Search
Generic filters
Search in title
Search in content
Filter by Custom Post Type
Products
Pages
Posts
Filter by Product Categories
Tulips
All Tulips
Tulip Blends
Tulip Singles
Wild Tulips
Cubed Blends
Squared Blends
BedSpreads®
Perennial Tulips
Darwin Hybrids
Double Tulips
Daffodils
All Daffodils
Daffodils for Naturalizing
Gold Standard Daffodils
Daffodil Blends
Double Daffodils
Uncommon Daffodils
Miniature Daffodils
Landscape-Size Daffodils
Fragrant Daffodils
Daffodils for the South
Jonquils
Hyacinths
Alliums
Specialty Bulbs
Crocuses
Grape Hyacinths
Other Spring-Flowering Bulbs
Indoor Bulbs
Amaryllises
Paperwhites
Planting Tools
Shop by Bloom Time
Very Early
Early
Early-Mid
Mid
Mid-Late
Late
Very Late
Shop by Color
Yellow
Apricot
Orange
Red
Pink
Purple
Lavender
Blue
Green
Cream
White
Maroon
Paperwhites
Bulbs for the South
Web Only Bulbs
Bulbs for Cutting
New This Fall
Deer Resistant Bulbs
Bulbs for Naturalizing
Rodent Resistant
Apparel
Shade Tolerant Bulbs
All Bulbs
Colorblends / Bulb Articles / Perennial Tulips

Bulb Articles

Perennial Tulips

It’s a Common Frustration:

You buy tulip bulbs, plant them in the fall and enjoy a great display in the spring. But the following spring, all you get is a smattering of flowers and maybe a bunch of leaves. “What happened? ” you ask yourself. “Aren’t tulips supposed to come back? My grandmother has tulips that have bloomed every spring for as long as she can remember. Did I do something wrong? ”

Pampered Beginnings

More than likely, you are not to blame. It’s in the nature of tulips. Most are not strong perennializers in the landscape. They don’t flower well the second year after planting.

Why don’t tulips come back? The tulip bulbs you buy and plant in the fall have been groomed to bloom. They were raised in sandy Dutch soil and fertilized in just the right measure. When they bloomed in the spring, the flowers were cut off soon after they opened to keep them from drawing too much energy from the bulbs. The leaves were allowed to continue to grow for another six weeks in the famously cool Dutch weather. After going dormant in early summer, the bulbs were dug and stored in a climate-controlled warehouse to mimic a long, hot, bone-dry summer in the mountains of Central Asia, which is where most tulips are native.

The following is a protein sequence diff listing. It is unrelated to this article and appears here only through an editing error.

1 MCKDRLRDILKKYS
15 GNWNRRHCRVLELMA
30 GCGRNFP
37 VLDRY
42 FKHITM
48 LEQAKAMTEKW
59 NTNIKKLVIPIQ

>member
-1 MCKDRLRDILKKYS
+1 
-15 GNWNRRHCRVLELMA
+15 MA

Splitsville USA

All of this TLC yields a high percentage of flowering-size bulbs, including many topsize bulbs, which measure 12 centimeters in circumference or larger. A topsize bulb can’t get bigger, but it will get smaller, typically by splitting into two or more smaller bulbs. Under less-than-perfect garden conditions, when the bulbs split into smaller bulbs, those smaller bulbs may take years to grow to flowering size. Some may also rot due to heavy soil or excess moisture. And so your breathtaking tulip display dwindles to little or nothing.

Bucking the Odds

Despite the obstacles, there are some tulips that are willing (but not guaranteed) to bloom well for more than one year. The best known are the Darwin Hybrids, but other types, such as the Fosterianas, and many of the wild, or species, tulips also have perennial tendencies. They won’t keep going indefinitely, but it’s possible to get two or three reasonably good displays from them before you feel the need to replant. You can find a list of these tulips on our Perennial Tulips page, along with tips on encouraging perennial behavior.

Honest Talk

Some bulb companies feature perennial tulips and charge a premium for them. Since repeat performances are never a sure thing, Colorblends avoids making promises the bulbs may not keep. We’d rather keep our prices wholesale and our information straight.